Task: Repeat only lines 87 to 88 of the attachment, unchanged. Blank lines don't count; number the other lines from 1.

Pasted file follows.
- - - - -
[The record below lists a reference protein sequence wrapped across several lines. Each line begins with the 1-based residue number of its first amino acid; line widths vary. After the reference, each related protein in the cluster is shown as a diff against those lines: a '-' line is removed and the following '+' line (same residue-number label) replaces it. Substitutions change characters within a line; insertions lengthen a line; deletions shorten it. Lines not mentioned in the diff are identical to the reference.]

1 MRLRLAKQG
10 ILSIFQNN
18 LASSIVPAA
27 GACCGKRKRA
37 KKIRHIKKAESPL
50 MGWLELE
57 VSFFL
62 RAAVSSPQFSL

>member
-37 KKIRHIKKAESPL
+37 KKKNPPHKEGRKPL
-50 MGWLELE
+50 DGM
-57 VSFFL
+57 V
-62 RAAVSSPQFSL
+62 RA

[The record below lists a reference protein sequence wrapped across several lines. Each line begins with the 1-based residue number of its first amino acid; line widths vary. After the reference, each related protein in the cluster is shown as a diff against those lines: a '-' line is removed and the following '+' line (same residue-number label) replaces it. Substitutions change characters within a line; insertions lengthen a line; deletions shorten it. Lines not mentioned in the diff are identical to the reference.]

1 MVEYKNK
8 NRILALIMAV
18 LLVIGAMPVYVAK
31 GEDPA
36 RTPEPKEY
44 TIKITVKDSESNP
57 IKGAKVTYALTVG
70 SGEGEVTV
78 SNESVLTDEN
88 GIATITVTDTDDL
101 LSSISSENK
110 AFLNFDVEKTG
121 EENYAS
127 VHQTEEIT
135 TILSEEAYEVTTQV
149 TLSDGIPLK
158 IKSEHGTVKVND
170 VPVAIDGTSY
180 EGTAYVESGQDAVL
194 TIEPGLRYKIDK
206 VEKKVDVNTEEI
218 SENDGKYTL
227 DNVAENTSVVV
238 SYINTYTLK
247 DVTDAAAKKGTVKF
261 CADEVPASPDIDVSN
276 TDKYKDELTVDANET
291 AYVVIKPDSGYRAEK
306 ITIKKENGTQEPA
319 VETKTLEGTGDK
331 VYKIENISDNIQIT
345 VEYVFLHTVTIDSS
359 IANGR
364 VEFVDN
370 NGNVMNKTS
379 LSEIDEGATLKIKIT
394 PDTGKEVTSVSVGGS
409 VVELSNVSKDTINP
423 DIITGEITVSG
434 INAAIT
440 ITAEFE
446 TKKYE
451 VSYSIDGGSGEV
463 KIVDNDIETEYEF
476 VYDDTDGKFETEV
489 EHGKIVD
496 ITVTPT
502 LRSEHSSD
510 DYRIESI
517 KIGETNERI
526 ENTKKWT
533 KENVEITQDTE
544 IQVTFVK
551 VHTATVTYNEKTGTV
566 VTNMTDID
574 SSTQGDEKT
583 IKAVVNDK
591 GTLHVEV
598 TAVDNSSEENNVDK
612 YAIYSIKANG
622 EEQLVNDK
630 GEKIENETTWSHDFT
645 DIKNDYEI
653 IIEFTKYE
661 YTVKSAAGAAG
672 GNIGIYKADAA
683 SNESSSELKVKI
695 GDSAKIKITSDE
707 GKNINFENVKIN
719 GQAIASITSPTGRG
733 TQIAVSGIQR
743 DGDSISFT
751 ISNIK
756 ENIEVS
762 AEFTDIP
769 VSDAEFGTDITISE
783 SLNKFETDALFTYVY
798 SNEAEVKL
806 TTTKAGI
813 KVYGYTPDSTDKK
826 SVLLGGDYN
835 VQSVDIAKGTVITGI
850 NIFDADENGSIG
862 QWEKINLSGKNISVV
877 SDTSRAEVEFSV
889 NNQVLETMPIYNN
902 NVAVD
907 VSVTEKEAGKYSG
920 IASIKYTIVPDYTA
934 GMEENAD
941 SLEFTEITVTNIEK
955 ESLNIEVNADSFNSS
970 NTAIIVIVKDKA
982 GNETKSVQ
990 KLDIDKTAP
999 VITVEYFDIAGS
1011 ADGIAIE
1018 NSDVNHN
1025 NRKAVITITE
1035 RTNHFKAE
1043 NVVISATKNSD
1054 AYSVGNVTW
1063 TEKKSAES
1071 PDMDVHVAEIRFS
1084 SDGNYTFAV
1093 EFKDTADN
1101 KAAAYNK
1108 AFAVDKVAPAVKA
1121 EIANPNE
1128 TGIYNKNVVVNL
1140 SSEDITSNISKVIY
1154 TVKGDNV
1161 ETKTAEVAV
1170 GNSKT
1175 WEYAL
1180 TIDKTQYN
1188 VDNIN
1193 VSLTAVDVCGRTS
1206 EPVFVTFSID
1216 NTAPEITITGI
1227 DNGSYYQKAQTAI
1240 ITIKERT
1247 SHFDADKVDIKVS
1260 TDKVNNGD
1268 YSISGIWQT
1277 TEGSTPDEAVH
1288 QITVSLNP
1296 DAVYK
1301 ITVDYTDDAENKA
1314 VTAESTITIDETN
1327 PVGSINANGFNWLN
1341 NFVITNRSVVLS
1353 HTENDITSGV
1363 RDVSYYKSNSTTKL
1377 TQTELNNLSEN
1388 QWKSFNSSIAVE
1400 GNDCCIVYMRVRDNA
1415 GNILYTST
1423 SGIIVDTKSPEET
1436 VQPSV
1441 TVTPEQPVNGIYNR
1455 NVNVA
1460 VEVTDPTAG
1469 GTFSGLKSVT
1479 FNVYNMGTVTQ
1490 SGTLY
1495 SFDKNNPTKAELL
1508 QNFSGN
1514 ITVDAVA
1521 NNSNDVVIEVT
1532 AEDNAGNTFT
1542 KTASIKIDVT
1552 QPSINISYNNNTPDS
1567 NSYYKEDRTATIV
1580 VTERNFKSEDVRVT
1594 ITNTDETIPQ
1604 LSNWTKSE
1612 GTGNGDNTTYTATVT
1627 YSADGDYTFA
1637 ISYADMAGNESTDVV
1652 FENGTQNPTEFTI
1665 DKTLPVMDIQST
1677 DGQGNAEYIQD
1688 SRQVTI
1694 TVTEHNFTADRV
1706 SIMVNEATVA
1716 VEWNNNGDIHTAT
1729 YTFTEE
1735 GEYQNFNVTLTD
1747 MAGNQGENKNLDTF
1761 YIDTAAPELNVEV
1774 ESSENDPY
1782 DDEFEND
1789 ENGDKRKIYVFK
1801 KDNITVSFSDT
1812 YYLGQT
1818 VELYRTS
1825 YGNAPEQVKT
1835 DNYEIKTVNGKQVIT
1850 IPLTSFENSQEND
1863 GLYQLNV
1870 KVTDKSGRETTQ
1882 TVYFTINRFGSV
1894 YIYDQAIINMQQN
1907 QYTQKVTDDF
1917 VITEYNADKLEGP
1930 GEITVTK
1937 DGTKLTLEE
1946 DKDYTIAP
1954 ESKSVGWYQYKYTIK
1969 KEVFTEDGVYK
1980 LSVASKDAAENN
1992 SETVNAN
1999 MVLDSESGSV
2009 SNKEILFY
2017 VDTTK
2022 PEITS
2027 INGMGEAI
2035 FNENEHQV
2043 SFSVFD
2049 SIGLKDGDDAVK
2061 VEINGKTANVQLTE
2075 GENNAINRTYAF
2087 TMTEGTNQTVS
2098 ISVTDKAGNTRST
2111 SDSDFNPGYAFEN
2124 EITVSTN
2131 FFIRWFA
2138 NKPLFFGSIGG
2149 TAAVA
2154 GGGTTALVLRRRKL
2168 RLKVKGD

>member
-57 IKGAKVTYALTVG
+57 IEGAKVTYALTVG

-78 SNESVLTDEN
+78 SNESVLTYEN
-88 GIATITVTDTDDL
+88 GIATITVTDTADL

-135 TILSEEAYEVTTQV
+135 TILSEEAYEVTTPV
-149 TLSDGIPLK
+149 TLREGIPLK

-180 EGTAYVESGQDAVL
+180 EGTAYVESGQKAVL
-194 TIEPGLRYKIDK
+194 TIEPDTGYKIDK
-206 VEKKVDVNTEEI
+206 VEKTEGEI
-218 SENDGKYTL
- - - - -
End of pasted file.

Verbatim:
695 GDSAKIKITSDE
707 GKNINFENVKIN